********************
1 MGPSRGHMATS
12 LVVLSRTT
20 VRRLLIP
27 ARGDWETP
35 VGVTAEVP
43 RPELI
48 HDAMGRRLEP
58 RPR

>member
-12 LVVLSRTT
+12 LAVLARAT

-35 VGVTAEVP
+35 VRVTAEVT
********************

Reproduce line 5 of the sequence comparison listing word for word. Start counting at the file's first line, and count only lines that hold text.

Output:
35 VGVTAEVP